10. The TL;DR is that the US Attorney General is standing up in front of the country and saying “look, cryptographers can build backdoors”, and citing essentially three plans — one of which is made by a signals intelligence agency, and two by non-cryptographers.
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Matthew Green 23 Jul 19
Replying to @matthew_d_green
11. “The real question is whether the residual risk of vulnerability resulting from incorporating a lawful access mechanism is materially greater than those already in the unmodified product.” Well, lets talk about that for a second.
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Matthew Green 23 Jul 19
Replying to @matthew_d_green
12. We don’t have a lot of examples of legitimate backdoors to work with. But we do have one illegitimate one: the Dual EC backdoor that was included in Juniper NetScreen firewalls. This was hijacked by an APT group and exploited, probably against the US.
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Matthew Green 23 Jul 19
Replying to @matthew_d_green
13. The ultimate targets and details of the Juniper attack are still not public. The FBI isn’t talking. It’s all classified. There is a good chance that this continued secrecy hides one of the more catastrophic breaches in US history. The risk here is very real.
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Matthew Green 23 Jul 19
Replying to @matthew_d_green
14. “After all, we are not talking about protecting the Nation’s nuclear launch codes.” Well, actually.
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Matthew Green 23 Jul 19
Replying to @matthew_d_green
15. It is generally agreed that events like the Office of Personnel Management breach were a catastrophic blow to our intelligence agencies. The costs of these breaches is not mushroom clouds today, but it could be down the road.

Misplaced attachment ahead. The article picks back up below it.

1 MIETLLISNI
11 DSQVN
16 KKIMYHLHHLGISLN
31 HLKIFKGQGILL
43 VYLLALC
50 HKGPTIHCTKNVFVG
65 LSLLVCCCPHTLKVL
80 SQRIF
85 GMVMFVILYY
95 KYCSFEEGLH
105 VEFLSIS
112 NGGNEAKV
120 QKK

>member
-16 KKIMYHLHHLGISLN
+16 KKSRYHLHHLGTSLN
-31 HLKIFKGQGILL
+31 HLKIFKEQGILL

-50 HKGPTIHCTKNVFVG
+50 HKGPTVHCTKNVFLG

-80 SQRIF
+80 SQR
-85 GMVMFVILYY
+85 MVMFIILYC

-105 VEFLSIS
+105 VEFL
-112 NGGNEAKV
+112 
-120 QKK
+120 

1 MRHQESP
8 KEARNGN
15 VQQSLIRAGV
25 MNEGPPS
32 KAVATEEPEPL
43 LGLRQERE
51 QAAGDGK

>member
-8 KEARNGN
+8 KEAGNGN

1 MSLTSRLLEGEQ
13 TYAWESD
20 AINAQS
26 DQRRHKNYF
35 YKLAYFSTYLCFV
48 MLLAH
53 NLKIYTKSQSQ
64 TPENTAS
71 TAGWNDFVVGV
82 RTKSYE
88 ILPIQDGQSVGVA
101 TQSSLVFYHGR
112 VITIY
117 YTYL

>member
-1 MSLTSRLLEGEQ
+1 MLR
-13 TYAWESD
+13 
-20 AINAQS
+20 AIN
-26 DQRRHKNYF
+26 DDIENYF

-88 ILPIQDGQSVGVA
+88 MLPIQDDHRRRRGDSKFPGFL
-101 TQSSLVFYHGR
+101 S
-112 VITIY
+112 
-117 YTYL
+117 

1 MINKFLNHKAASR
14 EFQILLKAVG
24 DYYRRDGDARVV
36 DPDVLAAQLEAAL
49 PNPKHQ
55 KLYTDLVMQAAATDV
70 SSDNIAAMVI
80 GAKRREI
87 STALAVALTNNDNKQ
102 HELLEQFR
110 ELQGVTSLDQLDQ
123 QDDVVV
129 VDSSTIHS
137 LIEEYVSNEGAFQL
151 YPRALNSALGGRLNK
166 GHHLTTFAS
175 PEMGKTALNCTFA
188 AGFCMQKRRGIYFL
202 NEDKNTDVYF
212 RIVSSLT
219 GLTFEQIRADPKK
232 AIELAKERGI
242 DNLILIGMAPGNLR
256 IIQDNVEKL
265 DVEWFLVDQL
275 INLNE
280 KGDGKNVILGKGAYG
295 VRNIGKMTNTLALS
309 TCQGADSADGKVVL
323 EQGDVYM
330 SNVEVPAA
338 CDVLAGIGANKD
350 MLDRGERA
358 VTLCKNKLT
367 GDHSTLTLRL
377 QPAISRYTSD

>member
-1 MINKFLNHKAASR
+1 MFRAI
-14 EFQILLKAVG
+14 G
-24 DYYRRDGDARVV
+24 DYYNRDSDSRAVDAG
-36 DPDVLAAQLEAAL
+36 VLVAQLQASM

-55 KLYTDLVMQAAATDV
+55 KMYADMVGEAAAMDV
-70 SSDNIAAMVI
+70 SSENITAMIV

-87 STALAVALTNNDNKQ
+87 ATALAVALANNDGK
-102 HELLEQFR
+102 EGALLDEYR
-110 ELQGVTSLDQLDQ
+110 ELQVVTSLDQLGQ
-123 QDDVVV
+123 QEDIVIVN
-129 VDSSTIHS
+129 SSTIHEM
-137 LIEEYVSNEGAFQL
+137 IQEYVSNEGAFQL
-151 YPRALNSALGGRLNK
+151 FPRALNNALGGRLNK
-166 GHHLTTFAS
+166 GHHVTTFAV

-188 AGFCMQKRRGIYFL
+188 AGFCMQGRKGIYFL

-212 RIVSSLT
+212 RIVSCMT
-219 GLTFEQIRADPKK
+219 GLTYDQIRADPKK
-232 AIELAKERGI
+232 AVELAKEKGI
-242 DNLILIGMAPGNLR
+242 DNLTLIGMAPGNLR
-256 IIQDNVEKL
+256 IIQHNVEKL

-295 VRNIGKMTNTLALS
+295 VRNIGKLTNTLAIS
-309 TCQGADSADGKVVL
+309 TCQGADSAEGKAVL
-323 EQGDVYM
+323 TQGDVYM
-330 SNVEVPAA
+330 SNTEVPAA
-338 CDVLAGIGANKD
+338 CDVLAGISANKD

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Matthew Green 23 Jul 19
Replying to @matthew_d_green
16. How do US government agencies protect themselves? Using custom encryption developed by the NSA? No. They use COTS products they buy from corporations. Here’s a list of the OPM’s NetScreen firewalls from 2014, with serial numbers.
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Matthew Green 23 Jul 19
Replying to @matthew_d_green
17. At the end of the day, here’s the line in Barr’s speech that lays bare what the strategy is. “I think it is prudent to anticipate that a major incident may well occur at any time that will galvanize public opinion on these issues.”
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Matthew Green 23 Jul 19
Replying to @matthew_d_green
18. To make a long thread very short: there is no safe backdoor solution on the table. Barr and the Trump administration have nothing new to offer here except for a creatively terrifying interpretation of the 4th amendment and a desire to minimize risks...
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Matthew Green 23 Jul 19
Replying to @matthew_d_green
19. But what they do have is time, and the inevitability that given enough of it, something terrible will happen to America on their watch. And they’ll be able to push these proposals without the need for debate. That’s where we are, and it should scare you. (Fin.)